One woman's nearly 30-year career has given the field a new image
Forty-six-year-old Huang Chunyan has one of the more unusual jobs among other women of her age in Lu'an, Anhui province - she is a senior welder at Brainware Chang'an Electronics.
Huang picked up her first welding torch nearly 30 years ago, but it was not an easy introduction. "Welding was such hard and dirty work," she said.
During a time when graduates were given assigned jobs, Huang was offered her position as a welder after graduating from a vocational-technical school at the age of 19.
In a labor intensive field that used to be dominated by men, Huang was lucky to have a female senior welder to teach her the ropes.
"I told myself that if she could do it, so could I," Huang said.
As a novice, she often burned her arms as she practiced her welding skills.
"When I burned myself, I thought that perhaps it was not a job for women."
But Huang was not born to be a quitter, and she persevered.
"I gritted my teeth, carried on and gradually got used to the pain," she said.
Huang believes that welders, male or female, require physical and mental strength.
"Squatting for long hours, and standing and holding the torch steady are mentally and physically challenging tasks that every welder must endure," she said.
She spent hours conditioning herself by squatting in her spare time. Every morning, she would be the first to arrive at the workshop, gathering scrap material to practice her skills.
"Welding is more than just tough manual labor," she said. "It requires you to use your intellect to develop ways to improve the efficiency and quality of your work."
Huang's tenacity and commitment to learning, practicing and paying attention to detail soon made her stand out.
In 1992, two years after starting her job, Huang took part in a local welding competition, winning first prize.
In the following years, she entered numerous contests and won several prizes.
In 2015, she was presented with the National Model Worker award along with 2,967 other workers across the country.
The prize, one of the most highly regarded national honors for workers, is granted by the State Council, China's Cabinet, every five years.
"The awards have given me a sense of achievement and helped to boost my confidence," Huang said.
Summer is usually the most testing time for Huang, as the company receives a large number of orders and the temperature is "unbearable".
Brainware Chang'an Electronic makes electronic equipment, navigation radars and shelter power stations for national defense construction.
The temperature at the workshop can top 40 C in the summer as there are no air-conditioners or fans due to safety reasons.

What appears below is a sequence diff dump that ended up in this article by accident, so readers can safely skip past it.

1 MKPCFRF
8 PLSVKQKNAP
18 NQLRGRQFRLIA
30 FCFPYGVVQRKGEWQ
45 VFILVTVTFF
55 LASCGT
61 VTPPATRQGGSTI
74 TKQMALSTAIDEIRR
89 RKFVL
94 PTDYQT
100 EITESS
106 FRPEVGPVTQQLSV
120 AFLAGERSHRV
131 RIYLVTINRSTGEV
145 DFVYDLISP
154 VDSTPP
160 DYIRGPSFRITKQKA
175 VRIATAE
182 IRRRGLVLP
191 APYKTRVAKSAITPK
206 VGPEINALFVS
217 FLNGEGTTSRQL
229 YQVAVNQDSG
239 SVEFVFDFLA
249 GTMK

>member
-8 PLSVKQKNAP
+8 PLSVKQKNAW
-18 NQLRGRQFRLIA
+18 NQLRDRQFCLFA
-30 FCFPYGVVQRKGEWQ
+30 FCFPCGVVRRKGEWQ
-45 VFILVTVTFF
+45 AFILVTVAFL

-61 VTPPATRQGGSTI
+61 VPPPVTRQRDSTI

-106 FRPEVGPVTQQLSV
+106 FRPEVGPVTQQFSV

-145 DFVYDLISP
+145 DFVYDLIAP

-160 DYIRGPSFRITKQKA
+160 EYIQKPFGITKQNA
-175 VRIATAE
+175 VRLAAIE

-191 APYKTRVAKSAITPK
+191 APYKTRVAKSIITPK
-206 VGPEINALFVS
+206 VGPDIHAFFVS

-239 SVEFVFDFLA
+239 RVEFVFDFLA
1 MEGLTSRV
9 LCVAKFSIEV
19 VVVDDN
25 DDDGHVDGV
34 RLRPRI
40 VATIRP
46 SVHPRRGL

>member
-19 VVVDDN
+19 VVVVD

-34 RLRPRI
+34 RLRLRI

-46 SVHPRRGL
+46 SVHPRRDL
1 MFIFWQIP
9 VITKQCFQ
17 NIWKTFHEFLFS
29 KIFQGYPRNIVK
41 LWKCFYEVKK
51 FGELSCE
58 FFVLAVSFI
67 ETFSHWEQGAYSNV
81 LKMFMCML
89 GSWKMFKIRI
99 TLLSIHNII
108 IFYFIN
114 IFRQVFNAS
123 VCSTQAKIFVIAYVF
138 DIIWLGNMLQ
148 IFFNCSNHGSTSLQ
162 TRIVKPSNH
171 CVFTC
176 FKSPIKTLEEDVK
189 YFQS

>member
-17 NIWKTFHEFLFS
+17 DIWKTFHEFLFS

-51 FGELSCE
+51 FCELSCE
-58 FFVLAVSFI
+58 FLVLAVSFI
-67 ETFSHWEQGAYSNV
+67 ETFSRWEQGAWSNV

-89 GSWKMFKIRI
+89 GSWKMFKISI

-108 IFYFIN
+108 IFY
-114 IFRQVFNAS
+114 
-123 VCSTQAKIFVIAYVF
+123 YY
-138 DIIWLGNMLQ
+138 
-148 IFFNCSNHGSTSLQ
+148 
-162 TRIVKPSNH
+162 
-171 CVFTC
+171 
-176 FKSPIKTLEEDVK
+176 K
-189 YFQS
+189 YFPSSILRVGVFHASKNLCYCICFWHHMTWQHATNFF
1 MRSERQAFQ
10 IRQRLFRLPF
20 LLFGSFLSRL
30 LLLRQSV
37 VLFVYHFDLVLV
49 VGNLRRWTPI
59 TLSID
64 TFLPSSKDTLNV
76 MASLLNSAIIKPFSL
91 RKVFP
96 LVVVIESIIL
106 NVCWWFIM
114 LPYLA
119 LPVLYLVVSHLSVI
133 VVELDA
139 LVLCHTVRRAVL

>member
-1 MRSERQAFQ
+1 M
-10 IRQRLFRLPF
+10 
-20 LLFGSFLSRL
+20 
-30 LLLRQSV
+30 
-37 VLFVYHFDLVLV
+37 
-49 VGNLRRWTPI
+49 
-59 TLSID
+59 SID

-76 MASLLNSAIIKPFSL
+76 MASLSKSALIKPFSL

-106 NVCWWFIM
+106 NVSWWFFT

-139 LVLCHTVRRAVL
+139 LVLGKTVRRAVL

Workers, dressed in thick protective overalls, "sweat so much that they saturate their clothing," Huang said.
In addition to the heat, being exposed to the bright light involved in welding - despite wearing a full-face helmet - has caused Huang's eyesight to deteriorate.
The brightness leads to a condition called arc eye, in which ultraviolet light causes the inflammation of the cornea and burns the retina.
"My eyes often itch at night, and it feels as if there are grains of sand in them," Huang said.
She takes comfort in knowing that if, one day, she is no longer able to weld, her knowledge and expertise will continue to thrive.
In 2010, she was appointed leader of a 13-member welding lab that the company set up to promote technical innovation and exchanges.
"I have never kept my knowledge and expertise to myself," Huang said. "What belongs to me also belongs to everybody in the company."
She is renowned for her generosity as well as her strictness. "It takes guts to be my trainee," she said. "Some younger workers avoid me when they see me."
"I'm strict for their own good, so they can learn better and faster," she said in her typically succinct manner.
Huang's first disciple, Zhang Yin, has been learning from her for 12 years. The 34-year-old man is now a welding leader at the company.
Zhang said that Huang is sometimes harsh, but that she means well. "It was under her guidance that I made the greatest progress, so I am very grateful," he said.
Looking back on her career of nearly three decades, Huang said it is hard to say whether it was the job that made her determined to succeed or whether she was born with the fortitude to be a welder.
"It's a good job; and it's not just a man's job either," she said.